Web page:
Vanessa, MBTIonline Contributing Writer
In a new video on the MBTI YouTube channel, college student Irene Hwang walks us through her experience with the Myers-Briggs Type Indicator® (MBTI) assessment and what she learned from MBTIonline Careers. She explains how it’s helped her figure out what she wants to do in life – and how fun it’s been to learn more about herself.
Ever since an interesting trip to South Korea when she was seven, Irene has actively wondered about her potential career path:
“While visiting my family, my parents put me and my brother through KidZania, a kid-friendly ‘job world’ in South Korea where kids can essentially try out any occupation such as doctor, actress, archaeologist, and dentist. Absolutely no one expects a seven-year-old to know what they want to do in life, so KidZania was fascinating to me. I could try out anything for 15 to 20 minutes at each station. And I could do anything I wanted – all within a day. Now as a 19-year-old sophomore in college, I have a general idea of what my future will look like, but honestly most of the time I still feel like I’m at KidZania. Then my friend Jess texted in the group chat: ‘What’s everyone’s Myers-Briggs type?’ Completely random on a Friday afternoon. Most of my friends didn’t know, and only one of them did. We spent the entire afternoon arguing and guessing everyone’s MBTI type, but in the end none of us had the real results or data to back it up, which sent me on a mission to find my own.”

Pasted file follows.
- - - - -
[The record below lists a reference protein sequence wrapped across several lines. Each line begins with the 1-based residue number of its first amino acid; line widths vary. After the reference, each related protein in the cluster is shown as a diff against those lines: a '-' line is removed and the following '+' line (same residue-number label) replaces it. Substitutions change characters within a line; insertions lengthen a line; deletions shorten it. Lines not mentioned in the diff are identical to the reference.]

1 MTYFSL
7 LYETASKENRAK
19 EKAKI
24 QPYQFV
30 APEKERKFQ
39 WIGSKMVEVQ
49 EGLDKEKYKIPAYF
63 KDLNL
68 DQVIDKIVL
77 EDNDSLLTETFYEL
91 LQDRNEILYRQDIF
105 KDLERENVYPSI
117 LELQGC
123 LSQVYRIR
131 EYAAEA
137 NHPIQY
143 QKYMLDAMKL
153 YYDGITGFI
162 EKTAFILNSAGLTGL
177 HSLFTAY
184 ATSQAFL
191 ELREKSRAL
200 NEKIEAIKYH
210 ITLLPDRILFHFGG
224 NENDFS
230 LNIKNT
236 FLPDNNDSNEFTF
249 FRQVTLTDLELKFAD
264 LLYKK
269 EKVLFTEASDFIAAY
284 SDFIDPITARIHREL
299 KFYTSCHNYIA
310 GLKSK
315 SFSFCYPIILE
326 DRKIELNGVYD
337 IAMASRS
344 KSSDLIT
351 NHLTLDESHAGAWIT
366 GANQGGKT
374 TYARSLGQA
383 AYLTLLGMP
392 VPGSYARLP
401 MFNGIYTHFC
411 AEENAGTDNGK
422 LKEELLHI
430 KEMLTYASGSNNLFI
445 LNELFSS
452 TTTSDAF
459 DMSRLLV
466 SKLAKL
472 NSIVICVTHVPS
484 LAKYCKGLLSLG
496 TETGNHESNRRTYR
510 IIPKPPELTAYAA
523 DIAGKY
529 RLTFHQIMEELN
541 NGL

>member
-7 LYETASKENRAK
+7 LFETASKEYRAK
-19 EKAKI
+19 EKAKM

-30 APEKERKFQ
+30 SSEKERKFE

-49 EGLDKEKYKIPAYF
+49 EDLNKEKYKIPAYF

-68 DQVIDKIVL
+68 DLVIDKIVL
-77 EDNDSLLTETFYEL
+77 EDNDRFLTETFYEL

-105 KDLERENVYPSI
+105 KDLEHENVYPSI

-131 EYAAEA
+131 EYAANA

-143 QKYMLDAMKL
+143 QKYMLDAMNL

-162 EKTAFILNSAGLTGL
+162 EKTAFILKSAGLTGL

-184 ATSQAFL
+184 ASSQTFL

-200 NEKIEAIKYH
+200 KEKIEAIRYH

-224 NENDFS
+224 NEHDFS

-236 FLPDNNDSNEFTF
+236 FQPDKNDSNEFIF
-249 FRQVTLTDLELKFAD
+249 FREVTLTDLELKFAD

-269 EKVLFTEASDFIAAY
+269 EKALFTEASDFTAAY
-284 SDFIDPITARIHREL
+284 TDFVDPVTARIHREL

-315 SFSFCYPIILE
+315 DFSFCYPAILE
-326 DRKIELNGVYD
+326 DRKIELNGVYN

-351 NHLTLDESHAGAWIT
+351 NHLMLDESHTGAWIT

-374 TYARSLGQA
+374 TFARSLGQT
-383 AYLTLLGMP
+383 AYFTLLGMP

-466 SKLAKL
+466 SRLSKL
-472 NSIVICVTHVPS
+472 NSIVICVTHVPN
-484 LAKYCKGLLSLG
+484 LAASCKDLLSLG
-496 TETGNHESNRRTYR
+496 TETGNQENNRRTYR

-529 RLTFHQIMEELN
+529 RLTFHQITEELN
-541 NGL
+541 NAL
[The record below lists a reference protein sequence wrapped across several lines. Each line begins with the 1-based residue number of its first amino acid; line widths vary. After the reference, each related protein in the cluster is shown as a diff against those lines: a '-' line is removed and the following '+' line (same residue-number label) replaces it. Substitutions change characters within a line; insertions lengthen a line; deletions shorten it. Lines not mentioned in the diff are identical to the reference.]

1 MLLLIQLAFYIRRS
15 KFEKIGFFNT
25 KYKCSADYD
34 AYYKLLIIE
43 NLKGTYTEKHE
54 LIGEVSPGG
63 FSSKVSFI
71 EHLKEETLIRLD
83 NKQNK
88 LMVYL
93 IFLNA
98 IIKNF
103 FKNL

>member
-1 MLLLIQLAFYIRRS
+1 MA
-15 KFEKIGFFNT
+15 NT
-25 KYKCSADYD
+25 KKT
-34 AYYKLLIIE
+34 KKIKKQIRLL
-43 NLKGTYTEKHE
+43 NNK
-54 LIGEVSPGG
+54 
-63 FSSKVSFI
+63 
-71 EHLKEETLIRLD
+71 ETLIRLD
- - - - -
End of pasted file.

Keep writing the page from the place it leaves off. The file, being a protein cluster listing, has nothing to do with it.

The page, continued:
Once Irene’s friend started the MBTI conversation, it was “go time.” Irene dove deep into the world of personality type. First, she had to take the MBTIonline Careers assessment. This part takes anywhere from 30 to 45 minutes to complete. If you plan to take the assessment yourself, you can expect to be matched with one of 16 MBTI types. Each type is a combination of four letters (ex: ISTJ). Here’s a quick look at what each letter means:
- E = Extraversion – You’re energized by an outer world of people and experiences
- I = Introversion – You’re energized by spending time alone in your own inner world
- S = Sensing – You learn best when things are outlined in a step-by-step sequence
- N = Intuition – You learn best by looking at the big picture
- T = Thinking – You make decisions based on pros and cons
- F = Feeling – You make decisions based on how people will be affected
- J = Judging – You value structure, routine and to-do lists
- P = Perceiving – You value flexibility and spontaneity
What’s Irene’s MBTI Personality Type? Let’s Find Out . . .
Now back to Irene’s experience. She recorded the video of herself before she learned her type, so she shared these thoughts leading up to the assessment: